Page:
Central Bank governor Gabriel Makhlouf said on Wednesday he was “worried today” about the impact rising prices are having on Irish households, but patience was the “right response” to inflationary pressures as the economy emerges from the pandemic crisis.
“I am very, very conscious that inflation today is impacting on households across the country,” Mr Makhlouf said.
However, the governor told an Oireachtas committee that it was “not so much a question of time” before policymakers take action such as increasing interest rates, but more a case of being vigilant in case temporary supply “blockages” – which cause inflation and have in turn been caused by surges in consumer demand – show no signs of being repaired.
“Because of the pandemic, a lot of the supply chains closed down and have had to reopen and have taken time to reopen. Famously, a lot of the ships that transport goods from Asia to the US or Asia to Europe are all in the wrong place,” he said, speaking at a hearing of the Oireachtas select committee on budgetary oversight.
“In some respects it doesn’t matter if it’s four months or if it’s a year, if they’re getting repaired, we know that they are going to subside.”
While the semiconductor shortages affecting car manufacturers and the production of white goods are likely to continue in 2022, policymakers know it is likely only a matter of time before semiconductor supplies come on stream, he noted.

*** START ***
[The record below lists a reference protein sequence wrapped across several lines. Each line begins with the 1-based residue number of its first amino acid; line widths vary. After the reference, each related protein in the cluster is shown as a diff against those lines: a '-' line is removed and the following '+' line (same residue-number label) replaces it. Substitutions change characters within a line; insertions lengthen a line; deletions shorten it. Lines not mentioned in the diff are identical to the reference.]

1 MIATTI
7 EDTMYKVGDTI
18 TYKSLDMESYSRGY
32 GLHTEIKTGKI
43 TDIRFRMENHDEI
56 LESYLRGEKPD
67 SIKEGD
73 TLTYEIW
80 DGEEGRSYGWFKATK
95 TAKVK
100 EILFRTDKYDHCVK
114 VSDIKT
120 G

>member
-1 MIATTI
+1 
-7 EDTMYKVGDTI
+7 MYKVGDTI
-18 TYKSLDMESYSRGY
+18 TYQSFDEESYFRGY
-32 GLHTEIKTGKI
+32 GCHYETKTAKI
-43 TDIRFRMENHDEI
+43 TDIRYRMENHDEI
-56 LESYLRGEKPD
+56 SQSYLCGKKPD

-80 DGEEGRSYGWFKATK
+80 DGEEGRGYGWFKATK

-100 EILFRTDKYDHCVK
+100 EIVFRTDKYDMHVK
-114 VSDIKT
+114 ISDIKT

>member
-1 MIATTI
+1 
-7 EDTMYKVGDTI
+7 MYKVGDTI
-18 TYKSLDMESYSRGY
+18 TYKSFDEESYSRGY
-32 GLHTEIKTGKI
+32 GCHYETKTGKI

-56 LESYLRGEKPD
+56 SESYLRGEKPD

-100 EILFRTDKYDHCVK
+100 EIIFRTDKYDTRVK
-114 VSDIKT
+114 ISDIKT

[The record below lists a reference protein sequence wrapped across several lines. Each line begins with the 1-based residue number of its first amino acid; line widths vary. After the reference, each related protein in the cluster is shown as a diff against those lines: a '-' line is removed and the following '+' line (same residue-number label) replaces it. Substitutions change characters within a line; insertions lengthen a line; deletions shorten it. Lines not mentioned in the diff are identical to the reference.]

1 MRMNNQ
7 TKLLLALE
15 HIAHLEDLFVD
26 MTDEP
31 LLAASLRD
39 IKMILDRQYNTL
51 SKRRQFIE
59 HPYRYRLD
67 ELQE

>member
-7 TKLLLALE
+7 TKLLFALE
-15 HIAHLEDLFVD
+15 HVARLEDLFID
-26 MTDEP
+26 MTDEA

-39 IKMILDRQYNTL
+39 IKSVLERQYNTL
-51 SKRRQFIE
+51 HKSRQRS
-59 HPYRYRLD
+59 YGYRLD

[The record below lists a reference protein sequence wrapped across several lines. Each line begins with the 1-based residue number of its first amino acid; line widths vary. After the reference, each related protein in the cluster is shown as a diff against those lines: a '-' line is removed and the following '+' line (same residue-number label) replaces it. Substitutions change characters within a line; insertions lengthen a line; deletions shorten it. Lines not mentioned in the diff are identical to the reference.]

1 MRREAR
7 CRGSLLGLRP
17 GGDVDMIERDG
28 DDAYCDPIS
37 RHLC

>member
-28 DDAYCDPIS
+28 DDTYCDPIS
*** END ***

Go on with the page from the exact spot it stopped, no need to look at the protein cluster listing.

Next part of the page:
“It’s not so much a question of how long will this go on before I start to worry. It’s more that if I see evidence that the blockages are not being fixed, or that different things aren’t happening, that I will start to worry. But I am worried today,” Mr Makhlouf said.
Consumer price inflation reached 5.1 per cent in Ireland in October, its highest rate since 2007, and stood at 4.1 per cent year-on-year in the euro zone, with rising global energy prices the major driver in recent months.
Mr Makhlouf sits on the European Central Bank’s governing council, which sets monetary policy for the euro area. It is of the view that inflation should “recede gradually” in 2022. The likelihood is that the ECB governing council would also seek to reduce its asset purchases before increasing rates.
The governor reiterated his earlier comments that policymakers should not be complacent about inflation risks and “should respond without delay” if evidence emerges of more permanent structural economic changes or a wage-price spiral. But he also stressed a need for patience.
“Fundamentally, increasing interest rates today would be a mistake. On the evidence that we have today – and I emphasise and underline the word today – [on] the factors that are driving inflation, the answer to them is not to raise interest rates,” he said, citing the risk this would pose to economic recovery.
Mark Cassidy, the Central Bank’s director of economics and statistics, said the Central Bank would only be concerned about a wage-price spiral if wages were rising faster than productivity.
“We’re not seeing that at the moment. What we’re seeing is that wage increases are quite strong in those sectors that are performing best, in those sectors that are most productive and in those sectors that are able to afford it.”